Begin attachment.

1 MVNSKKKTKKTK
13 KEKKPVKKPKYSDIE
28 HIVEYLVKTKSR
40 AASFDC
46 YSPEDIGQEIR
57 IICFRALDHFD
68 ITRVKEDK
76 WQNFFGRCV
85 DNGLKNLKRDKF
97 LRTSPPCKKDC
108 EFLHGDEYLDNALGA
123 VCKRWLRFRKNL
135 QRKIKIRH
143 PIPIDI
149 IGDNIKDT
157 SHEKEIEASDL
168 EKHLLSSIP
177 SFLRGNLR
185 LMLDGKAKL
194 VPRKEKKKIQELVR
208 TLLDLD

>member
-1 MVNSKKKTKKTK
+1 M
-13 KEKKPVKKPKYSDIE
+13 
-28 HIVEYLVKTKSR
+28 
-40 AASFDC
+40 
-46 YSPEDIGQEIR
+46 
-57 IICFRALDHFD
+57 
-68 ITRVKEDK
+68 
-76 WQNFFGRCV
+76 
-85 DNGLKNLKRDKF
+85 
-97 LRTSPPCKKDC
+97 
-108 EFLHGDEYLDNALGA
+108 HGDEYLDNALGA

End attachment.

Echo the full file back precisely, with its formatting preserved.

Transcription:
1 MVNSKKKTKKTK
13 KEKKPVKKPKYSDIE
28 HIVEYLVKTKSR
40 AASFDC
46 YSPEDIGQEIR
57 IICFRALDHFD
68 ITRVKEDK
76 WQNFFGRCV
85 DNGLKNLKRDKF
97 LRTSPPCKKDC
108 EFLHGDEYLDNALGA
123 VCKRWLRFRKNL
135 QRKIKIRH
143 PIPIDI
149 IGDNIKDT
157 SHEKEIEASDL
168 EKHLLSSIP
177 SFLRGNLR
185 LMLDGKAKL
194 VPRKEKKKIQELVR
208 TLLDLD

>member
-1 MVNSKKKTKKTK
+1 M
-13 KEKKPVKKPKYSDIE
+13 
-28 HIVEYLVKTKSR
+28 
-40 AASFDC
+40 
-46 YSPEDIGQEIR
+46 
-57 IICFRALDHFD
+57 
-68 ITRVKEDK
+68 
-76 WQNFFGRCV
+76 
-85 DNGLKNLKRDKF
+85 
-97 LRTSPPCKKDC
+97 
-108 EFLHGDEYLDNALGA
+108 HGDEYLDNALGA